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Phil Cooke Podcast

Oct 15, 2019

Whether you’re directing commercials or directing films, these tips from Phil Cooke will make a difference in the quality and length of your career and help you be the kind of director that crew and actors want to be attached to.


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Do you have a message or story the world needs to hear? As a Hollywood producer and media consultant, I offer advice for leaders and creatives each week on filmmaking, digital media, publishing, strategy, communication, leadership, culture and faith – to help you get from where you are to where you want to be in your career.


More about this episode: Directors: 5 Critical Things You Need to Do On Set

In the old days, directors were contract players, so they were directing nearly every day of their career. But in today’s freelance film and video world, most directors aren’t shooting more than once every two or three months. As a result, many directors don’t understand how to act on a set or how to lead.  


Here are five things that have made an important difference for me on a film set or in a TV studio:


1) Do your homework.   Once you get to the studio, the cash register starts ringing. From the moment you show up on the set you should be ready to make decisions. Things may change in the course of a shoot, but standing around on the set trying to decide what to do will cause the crew to lose confidence in you.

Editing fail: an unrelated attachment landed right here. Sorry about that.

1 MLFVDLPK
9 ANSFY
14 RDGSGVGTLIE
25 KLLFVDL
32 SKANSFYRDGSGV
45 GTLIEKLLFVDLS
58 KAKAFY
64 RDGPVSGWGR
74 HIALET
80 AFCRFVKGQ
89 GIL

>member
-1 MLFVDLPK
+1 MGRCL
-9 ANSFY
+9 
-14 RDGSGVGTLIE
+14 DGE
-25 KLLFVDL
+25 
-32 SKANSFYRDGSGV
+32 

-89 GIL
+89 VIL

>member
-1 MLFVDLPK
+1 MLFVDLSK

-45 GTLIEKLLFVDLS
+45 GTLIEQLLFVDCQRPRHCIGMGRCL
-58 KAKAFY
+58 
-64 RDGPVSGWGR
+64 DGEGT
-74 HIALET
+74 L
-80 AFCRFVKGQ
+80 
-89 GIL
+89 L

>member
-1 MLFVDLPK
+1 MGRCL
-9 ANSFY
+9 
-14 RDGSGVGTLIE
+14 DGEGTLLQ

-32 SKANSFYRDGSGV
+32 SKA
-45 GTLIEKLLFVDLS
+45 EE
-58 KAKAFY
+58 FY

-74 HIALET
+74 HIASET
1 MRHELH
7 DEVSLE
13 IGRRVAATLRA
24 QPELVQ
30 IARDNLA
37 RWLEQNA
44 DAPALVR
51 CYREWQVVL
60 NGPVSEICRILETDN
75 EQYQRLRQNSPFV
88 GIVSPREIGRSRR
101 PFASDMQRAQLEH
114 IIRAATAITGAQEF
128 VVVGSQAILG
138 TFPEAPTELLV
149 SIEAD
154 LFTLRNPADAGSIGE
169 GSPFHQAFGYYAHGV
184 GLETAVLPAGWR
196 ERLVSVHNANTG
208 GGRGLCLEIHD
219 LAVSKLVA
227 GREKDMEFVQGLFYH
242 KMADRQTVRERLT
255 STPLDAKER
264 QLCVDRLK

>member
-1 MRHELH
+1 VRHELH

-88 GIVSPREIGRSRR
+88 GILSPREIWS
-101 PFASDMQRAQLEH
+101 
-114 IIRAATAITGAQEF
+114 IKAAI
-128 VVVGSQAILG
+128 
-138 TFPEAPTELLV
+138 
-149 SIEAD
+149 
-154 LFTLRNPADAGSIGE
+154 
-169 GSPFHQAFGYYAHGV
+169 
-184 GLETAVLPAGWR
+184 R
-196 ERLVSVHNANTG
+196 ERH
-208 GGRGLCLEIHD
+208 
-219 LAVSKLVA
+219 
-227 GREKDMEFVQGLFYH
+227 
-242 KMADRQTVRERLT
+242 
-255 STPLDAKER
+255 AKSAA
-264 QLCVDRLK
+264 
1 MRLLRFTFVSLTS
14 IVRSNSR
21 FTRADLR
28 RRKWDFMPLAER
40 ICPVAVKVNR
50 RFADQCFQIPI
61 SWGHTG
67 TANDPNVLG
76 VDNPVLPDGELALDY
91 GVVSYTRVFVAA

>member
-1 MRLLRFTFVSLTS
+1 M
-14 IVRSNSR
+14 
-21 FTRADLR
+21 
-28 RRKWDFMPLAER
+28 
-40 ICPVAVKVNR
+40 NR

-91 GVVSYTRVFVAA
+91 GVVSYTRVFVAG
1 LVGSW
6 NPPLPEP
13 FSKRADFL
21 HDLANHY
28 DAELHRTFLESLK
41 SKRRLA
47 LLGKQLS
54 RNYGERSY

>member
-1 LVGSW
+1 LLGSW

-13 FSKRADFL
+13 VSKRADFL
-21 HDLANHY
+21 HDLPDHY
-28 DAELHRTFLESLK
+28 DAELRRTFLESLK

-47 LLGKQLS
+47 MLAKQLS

2) Don’t be a jerk.   There’s enough pressure on a film set without an immature director losing control. Remember this: Once you start yelling, you’ve just sent a message to the crew that you’re out of ideas. 


Don’t let your insecurities or fear get the best of you. Stay calm. Be nice. When things get tough, that’s when you need the loyalty of your crew most of all.


3) Always be open to ideas from unexpected places.   I was shooting a TV commercial in Houston once and was stumped. We had changed the spot during shooting and were trying to decide a big payoff shot for the end. Nobody had a good answer, until a low-level prop assistant made a suggestion.


It was brilliant, and it saved the commercial.  I was glad I was listening.


4) Be confident.   The crew is looking to you for answers and they need to know you have a vision and everything is going to be alright. Even if you don’t know the answers, don’t let them think you’re lost. Don’t be afraid to ask for help but be a leader. The set will fall into chaos if the crew starts believing you’re not up to the task.


5) Finally, lavish credit on the crew.   This is your team. They’re the key to making you successful. Forget the arrogance. Dump the pride. You’ll be amazed at the ideas, innovation, and unexpected answers they’ll come up with. Encourage them, and they’ll reward you with an incredible effort.


Good directors of movies, documentaries, short films and other media know how to inspire people to do amazing things. Next time you’re on set, apply these directing skills to get the best out of your crew and the best performance out of your actors. Inspire your team to greater creativity!



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